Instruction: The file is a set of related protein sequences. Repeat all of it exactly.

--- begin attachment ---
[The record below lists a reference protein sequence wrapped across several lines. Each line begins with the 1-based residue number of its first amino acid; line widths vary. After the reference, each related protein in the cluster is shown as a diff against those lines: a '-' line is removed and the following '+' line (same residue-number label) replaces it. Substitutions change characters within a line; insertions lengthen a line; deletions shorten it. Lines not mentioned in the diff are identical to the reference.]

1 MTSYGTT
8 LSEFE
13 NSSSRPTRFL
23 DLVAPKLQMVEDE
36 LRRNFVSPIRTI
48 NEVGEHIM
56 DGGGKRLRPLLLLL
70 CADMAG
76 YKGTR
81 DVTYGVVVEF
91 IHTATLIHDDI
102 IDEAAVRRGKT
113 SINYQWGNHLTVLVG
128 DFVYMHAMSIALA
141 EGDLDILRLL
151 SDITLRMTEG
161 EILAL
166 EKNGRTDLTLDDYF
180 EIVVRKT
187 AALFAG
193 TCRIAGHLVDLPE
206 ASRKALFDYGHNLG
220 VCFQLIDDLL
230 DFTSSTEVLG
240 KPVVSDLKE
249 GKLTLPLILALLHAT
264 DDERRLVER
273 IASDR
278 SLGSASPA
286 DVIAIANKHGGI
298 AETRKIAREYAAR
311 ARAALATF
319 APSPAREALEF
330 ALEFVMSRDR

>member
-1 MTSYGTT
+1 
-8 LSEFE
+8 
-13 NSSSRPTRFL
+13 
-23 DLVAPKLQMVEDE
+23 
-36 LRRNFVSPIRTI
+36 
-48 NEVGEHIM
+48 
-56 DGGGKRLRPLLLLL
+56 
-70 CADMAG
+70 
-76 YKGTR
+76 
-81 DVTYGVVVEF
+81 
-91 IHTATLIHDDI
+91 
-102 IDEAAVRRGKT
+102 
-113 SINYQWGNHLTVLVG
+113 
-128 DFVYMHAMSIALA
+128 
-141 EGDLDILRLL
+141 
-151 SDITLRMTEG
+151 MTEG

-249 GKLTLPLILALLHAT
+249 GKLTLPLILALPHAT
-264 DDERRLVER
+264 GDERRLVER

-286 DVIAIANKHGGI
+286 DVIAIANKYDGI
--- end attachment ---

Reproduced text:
[The record below lists a reference protein sequence wrapped across several lines. Each line begins with the 1-based residue number of its first amino acid; line widths vary. After the reference, each related protein in the cluster is shown as a diff against those lines: a '-' line is removed and the following '+' line (same residue-number label) replaces it. Substitutions change characters within a line; insertions lengthen a line; deletions shorten it. Lines not mentioned in the diff are identical to the reference.]

1 MTSYGTT
8 LSEFE
13 NSSSRPTRFL
23 DLVAPKLQMVEDE
36 LRRNFVSPIRTI
48 NEVGEHIM
56 DGGGKRLRPLLLLL
70 CADMAG
76 YKGTR
81 DVTYGVVVEF
91 IHTATLIHDDI
102 IDEAAVRRGKT
113 SINYQWGNHLTVLVG
128 DFVYMHAMSIALA
141 EGDLDILRLL
151 SDITLRMTEG
161 EILAL
166 EKNGRTDLTLDDYF
180 EIVVRKT
187 AALFAG
193 TCRIAGHLVDLPE
206 ASRKALFDYGHNLG
220 VCFQLIDDLL
230 DFTSSTEVLG
240 KPVVSDLKE
249 GKLTLPLILALLHAT
264 DDERRLVER
273 IASDR
278 SLGSASPA
286 DVIAIANKHGGI
298 AETRKIAREYAAR
311 ARAALATF
319 APSPAREALEF
330 ALEFVMSRDR

>member
-1 MTSYGTT
+1 
-8 LSEFE
+8 
-13 NSSSRPTRFL
+13 
-23 DLVAPKLQMVEDE
+23 
-36 LRRNFVSPIRTI
+36 
-48 NEVGEHIM
+48 
-56 DGGGKRLRPLLLLL
+56 
-70 CADMAG
+70 
-76 YKGTR
+76 
-81 DVTYGVVVEF
+81 
-91 IHTATLIHDDI
+91 
-102 IDEAAVRRGKT
+102 
-113 SINYQWGNHLTVLVG
+113 
-128 DFVYMHAMSIALA
+128 
-141 EGDLDILRLL
+141 
-151 SDITLRMTEG
+151 MTEG

-249 GKLTLPLILALLHAT
+249 GKLTLPLILALPHAT
-264 DDERRLVER
+264 GDERRLVER

-286 DVIAIANKHGGI
+286 DVIAIANKYDGI